Different buildings served the Worthington district in 1972. Enrollment included Lakeview School (Crippled Children’s School operated by CCSI). This also was the first year of consolidation with Bigelow (86 students), Reading (76 students) and Rushmore (106 students) of which the district continued to operate those elementary buildings for a few years after consolidation. The district also operated the Worthington middle and high schools, and West and Central elementary schools.

Educational mandates and practices have changed how we use space so we can no longer serve as many students in the same space. In the 1970s, two major mandates were adopted by the federal government forever changing who public schools serve and how. They are the Individuals with Disabilities Education Act (IDEA – 1975) which created special education and Title IX (1972), which requires public schools to provide equal opportunities for male and female students.

In the case of special education, in 1975, the district was educating a small handful of students with special needs. Today, Worthington Schools educates 487 students with special needs. Their needs vary greatly, as do their needs for space. Some students participate in regular classes, needing occasional extra teacher help. Others require one-on-one instruction during a portion of the day, still others require one-on-one instruction all day.

To accommodate Title IX requirements, schools added locker rooms for female students, and significantly increased the amount of programming (and space needed) to offer opportunities for female students. 

 

Why can’t the district add on to the schools?

The district and community facility committee explored many options to address the capacity needs, evaluating benefits, drawbacks, long-term viability, and cost. One of the options explored was to add on to the existing facilities to create enough space for both current and future enrollment growth. After studying a variety of options, the community facility committee chose the most cost effective option and long-term option that does not compromise the current sites or create additional complications.

The buildings' core spaces, such as cafeteria, kitchen, hallways, locker areas, mechanical spaces, etc. are not designed to handle more students even if the buildings had additions built for more classroom space. To create enough space for both current and projected enrollment, these spaces would have to be expanded as well, which is challenging and often requires more expensive remodeling/addition.

While additions at any of the buildings would reduce green space and demand more parking/stormwater management, the high school site is already inadequate in size. The Minnesota Department of Education would recommend 45-50 acres for the school's current enrollment, but the site is only 25.5 acres. The site lacks green space and adequate parking / bus management currently and expanding the building to add student classroom and core space capacity would multiply these problems.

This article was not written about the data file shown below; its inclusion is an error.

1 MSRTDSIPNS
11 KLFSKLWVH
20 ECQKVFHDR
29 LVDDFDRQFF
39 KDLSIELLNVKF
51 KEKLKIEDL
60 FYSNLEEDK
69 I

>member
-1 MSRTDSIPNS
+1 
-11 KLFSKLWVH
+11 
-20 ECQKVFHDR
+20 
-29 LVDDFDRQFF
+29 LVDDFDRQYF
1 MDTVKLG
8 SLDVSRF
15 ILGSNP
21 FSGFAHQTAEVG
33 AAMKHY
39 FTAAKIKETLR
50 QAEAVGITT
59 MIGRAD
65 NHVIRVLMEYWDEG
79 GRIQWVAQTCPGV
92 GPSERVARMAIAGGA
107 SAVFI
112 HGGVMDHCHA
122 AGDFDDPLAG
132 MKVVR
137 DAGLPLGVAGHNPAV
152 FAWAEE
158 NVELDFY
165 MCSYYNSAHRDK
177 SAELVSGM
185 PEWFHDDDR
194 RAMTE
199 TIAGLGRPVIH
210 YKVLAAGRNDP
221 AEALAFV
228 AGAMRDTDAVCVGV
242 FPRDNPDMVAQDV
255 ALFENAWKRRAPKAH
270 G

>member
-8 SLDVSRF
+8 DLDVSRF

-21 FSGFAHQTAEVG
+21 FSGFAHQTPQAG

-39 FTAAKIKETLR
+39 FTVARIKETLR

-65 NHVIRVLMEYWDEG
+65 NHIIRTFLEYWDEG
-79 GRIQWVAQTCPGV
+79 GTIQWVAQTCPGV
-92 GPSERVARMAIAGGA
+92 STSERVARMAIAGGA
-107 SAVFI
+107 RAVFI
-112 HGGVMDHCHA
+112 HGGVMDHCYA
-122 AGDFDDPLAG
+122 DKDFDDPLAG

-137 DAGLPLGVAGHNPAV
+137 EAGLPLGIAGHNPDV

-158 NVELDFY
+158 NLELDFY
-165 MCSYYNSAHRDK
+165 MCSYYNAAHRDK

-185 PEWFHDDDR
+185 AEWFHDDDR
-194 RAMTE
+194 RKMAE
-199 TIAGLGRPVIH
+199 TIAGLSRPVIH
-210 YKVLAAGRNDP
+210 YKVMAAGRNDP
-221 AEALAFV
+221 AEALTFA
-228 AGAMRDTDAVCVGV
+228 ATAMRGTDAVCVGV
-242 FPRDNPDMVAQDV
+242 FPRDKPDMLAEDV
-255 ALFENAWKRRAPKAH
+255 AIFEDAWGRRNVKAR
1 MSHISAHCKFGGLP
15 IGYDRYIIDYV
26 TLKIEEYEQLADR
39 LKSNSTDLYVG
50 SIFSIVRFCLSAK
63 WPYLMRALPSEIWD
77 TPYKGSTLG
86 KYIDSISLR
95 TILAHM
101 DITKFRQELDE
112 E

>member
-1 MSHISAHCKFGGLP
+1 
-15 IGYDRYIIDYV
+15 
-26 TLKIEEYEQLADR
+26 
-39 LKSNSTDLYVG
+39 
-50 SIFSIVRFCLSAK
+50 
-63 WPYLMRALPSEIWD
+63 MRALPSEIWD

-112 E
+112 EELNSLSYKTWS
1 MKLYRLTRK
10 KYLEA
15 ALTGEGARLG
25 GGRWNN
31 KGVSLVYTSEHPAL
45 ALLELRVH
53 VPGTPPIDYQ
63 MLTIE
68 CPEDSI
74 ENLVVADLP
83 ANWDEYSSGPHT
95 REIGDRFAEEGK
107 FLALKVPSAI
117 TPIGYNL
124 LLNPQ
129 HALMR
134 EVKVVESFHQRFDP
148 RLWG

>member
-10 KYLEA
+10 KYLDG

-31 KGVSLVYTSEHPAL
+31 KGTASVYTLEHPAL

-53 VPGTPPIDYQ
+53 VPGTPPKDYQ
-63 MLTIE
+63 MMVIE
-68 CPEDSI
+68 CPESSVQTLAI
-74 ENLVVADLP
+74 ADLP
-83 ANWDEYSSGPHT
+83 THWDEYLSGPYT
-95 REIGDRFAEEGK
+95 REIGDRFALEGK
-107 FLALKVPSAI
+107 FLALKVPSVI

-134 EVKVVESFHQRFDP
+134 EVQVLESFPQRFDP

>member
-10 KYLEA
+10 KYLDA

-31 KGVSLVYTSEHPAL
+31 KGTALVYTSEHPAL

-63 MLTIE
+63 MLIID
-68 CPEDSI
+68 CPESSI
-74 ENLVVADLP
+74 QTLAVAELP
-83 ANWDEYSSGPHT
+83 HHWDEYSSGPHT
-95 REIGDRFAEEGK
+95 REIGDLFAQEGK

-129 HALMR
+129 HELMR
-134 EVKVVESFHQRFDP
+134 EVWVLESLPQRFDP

I just received my 2018 proposed property tax statement. Why did my taxes go up (or down)?

There are a number of factors that cause an increase or decrease, but the biggest factor is change in property tax classification (for example, changing from homestead to non-homestead). The value of your property also impacts how much you pay in taxes. And, yes, county, city, township, and school taxes will vary. In 2018, school property taxes will increase by approximately 3.39 percent. Over the past nine years school property taxes have averaged a 1.62 percent increase. Click here for more information.

What is the impact of the School Building Bond Agricultural Credit (Ag2Schools)?

The Ag2School Tax Credit is one of the more notable outcomes of the recently completed 2017 special legislative session and creates a fairer state share of school facility costs by targeting property tax relief to farm property for taxes paid on school bonds. The 40 percent bond credit, known, as Ag2School will take effect with property taxes certified in December of 2017 and payable in calendar year 2018. Impacted property includes all class 2a (homestead and non-homestead ag land), 2b (rural vacant land) and 2c (managed forest land) property except the dwelling value (house, garage and one acre) of the property. Impacted property owners will see the reduction in the upper right-hand corner of their Truth-in-Taxation notices. The Ag2School credit applies to all current and future general obligation debt payments including this upcoming voter approved bond request. The impact on an acre of non-homestead agricultural land valued at $7,000 is estimated to be $7.05.  Without the Ag2School credit this school building bond request would have been $11.75 per acre – so that is a savings to ag landowners of $4.70 an acre.